In exploring how the duality works, as hundreds of physicists have in the past two decades, Almheiri and colleagues noticed that any point in the interior of AdS space could be constructed from slightly more than half of the boundary — just as in an optimal quantum error-correcting code. (5)

Anti-de Sitter Space In mathematics and physics, n-dimensional anti-de Sitter space (AdS) is a maximally symmetric Lorentzian manifold with constant negative scalar curvature. Anti-de Sitter space and de Sitter space are named after Willem de Sitter (1872–1934), professor of astronomy at Leiden University and director of the Leiden Observatory. Willem de Sitter and Albert Einstein worked together closely in Leiden in the 1920s on the spacetime structure of the universe. (Wikipedia)

Yang, Jianhao. A Relational Formulation of Quantum Mechanics. Nature Scientific Reports. 8/13305, 2018. We have shown that quantum mechanics can be constructed by shifting the starting point from the independent properties of a quantum system to the relational properties among quantum systems. (14) We cite this highly mathematical contribution by a Qualcomm, San Diego physicist as a good exposition of the same archetypal complements of (me) elemental aspects and (We) interconnective dynamics, which are similarly being found to distinguish each and every other manifest natural and social/cultural realm.

Non-relativistic quantum mechanics is reformulated here based on the idea that relational properties among quantum systems, instead of the independent properties of a quantum system, are the most fundamental elements to construct quantum mechanics. This idea, combining with the emphasis that measurement of a quantum system is a bidirectional interaction process, leads to a new framework to calculate the probability of an outcome when measuring a quantum system. In this framework, the most basic variable is the relational probability amplitude. The properties of quantum systems, such as superposition and entanglement, are manifested through the rules of counting the alternatives. Schrödinger Equation is obtained when there is no entanglement in the relational probability amplitude matrix. (Abstract excerpts)

Zhang, Zeodong and Jin Wang. Landscape, Kinetics, Paths and Statistics of Curl Flux, Coherence, Entanglement and Energy Transfer in Non-Equilibrium Quantum Systems. New Journal of Physics. 17/043053, 2015. SUNY Stony Brook chemists delve into material depths to report the presence of similar dynamic and geometric phenomena as elsewhere throughout nature and society. See also papers Landscape and Flux Theory of Non-equilibrium Dynamical Systems with Application to Biology in Advances in Physics (64/1, 2015) and The Universal Statistical Distributions of the Affinity, Equilibrium Constants, Kinetics and Specificity in Biomolecular Recognition in PLoS Computational Biology by Wang and colleagues.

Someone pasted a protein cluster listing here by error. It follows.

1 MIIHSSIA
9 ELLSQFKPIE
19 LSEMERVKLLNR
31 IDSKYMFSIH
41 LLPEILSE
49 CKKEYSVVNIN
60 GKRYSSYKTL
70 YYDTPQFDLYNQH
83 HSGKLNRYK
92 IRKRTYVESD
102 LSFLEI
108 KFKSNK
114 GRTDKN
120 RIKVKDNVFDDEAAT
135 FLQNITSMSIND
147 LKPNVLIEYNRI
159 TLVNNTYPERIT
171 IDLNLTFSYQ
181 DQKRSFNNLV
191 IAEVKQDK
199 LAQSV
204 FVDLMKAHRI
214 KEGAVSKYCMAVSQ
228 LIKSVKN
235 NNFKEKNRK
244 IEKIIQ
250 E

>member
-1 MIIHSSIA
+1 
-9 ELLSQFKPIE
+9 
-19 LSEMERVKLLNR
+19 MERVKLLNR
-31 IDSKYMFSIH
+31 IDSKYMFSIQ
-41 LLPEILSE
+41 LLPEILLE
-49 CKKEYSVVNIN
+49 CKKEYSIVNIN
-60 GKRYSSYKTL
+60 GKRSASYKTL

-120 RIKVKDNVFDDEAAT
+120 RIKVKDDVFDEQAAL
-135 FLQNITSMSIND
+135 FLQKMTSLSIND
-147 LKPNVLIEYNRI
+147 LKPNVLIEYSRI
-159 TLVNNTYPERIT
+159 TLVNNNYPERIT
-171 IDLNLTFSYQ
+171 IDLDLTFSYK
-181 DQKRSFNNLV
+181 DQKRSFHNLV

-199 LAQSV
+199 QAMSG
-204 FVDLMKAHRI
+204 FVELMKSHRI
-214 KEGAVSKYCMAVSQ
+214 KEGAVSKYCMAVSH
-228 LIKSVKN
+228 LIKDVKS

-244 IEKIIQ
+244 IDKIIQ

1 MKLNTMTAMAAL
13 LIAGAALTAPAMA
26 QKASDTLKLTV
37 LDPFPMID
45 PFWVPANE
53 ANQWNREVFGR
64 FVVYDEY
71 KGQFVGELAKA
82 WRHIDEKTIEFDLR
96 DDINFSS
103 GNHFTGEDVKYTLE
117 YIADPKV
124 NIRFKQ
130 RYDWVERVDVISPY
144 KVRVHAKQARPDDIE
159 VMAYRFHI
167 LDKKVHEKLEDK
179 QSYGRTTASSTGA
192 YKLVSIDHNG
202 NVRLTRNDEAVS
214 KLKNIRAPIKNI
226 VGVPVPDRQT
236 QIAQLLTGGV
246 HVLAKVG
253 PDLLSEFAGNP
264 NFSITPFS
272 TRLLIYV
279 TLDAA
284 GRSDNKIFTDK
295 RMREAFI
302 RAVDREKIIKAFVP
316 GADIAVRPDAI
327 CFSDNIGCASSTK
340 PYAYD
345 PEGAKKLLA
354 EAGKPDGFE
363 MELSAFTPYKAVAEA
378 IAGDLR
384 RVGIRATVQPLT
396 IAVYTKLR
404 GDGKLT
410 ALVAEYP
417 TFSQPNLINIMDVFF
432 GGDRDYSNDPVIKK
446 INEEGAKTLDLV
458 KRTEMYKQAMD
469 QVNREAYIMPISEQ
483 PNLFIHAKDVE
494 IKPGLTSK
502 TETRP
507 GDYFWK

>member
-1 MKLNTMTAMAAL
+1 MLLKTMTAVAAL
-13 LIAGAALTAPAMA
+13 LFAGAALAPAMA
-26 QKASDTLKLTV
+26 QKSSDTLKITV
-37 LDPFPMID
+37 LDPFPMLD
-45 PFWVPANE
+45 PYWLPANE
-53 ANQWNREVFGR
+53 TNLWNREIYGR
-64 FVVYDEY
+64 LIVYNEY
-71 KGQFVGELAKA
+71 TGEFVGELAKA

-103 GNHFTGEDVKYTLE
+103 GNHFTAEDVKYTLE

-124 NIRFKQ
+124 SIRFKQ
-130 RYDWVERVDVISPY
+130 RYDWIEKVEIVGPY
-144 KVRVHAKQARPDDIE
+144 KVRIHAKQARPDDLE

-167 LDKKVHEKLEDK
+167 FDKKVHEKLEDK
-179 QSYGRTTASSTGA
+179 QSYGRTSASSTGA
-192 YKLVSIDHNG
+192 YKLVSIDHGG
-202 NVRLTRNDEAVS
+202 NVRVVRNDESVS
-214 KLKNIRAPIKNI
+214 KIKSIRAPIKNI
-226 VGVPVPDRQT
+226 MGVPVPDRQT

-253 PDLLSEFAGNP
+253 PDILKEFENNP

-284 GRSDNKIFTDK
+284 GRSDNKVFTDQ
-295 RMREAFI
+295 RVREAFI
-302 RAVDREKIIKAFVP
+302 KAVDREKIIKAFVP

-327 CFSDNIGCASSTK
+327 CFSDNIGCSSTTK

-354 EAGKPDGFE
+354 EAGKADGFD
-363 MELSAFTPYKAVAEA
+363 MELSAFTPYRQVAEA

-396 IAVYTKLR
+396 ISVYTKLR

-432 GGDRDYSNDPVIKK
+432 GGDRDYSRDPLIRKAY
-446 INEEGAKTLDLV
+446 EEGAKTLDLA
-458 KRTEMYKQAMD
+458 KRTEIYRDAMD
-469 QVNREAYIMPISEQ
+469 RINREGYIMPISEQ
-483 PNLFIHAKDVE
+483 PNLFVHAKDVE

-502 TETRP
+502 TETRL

We develop a population and flux landscape theory for general non-equilibrium quantum systems. We illustrate our theory by modelling the quantum transport of donor-acceptor energy transfer. We find two driving forces for the non-equilibrium quantum dynamics. The symmetric part of the driving force corresponds to the population landscape contribution which mainly governs the equilibrium part of dynamics while the anti-symmetric part of the driving force generates the non-equilibrium curl quantum flux which leads to the detailed-balance-breaking and time-irreversibility. Finally it is surprising that the non-equilibriumness quantified by voltage has a non-trivial contribution on strengthening the entanglement, which is attributed to the non-local feature of the quantum curl flux. (Abstract excerpts)

The non-equilibrium system is everywhere around us, ranging from plants, animals to our Earth, Sun and galaxies. The non-equilibrium quantum processes are important in physics, chemistry, biology, even sociology and economics . On the large and small scales, there are abundant examples for non-equilibriumness in action: baryon genesis in early universe, transport and phase transition of quark-gluon-plasma, the black hole evaporation, transport in stars etc. (1)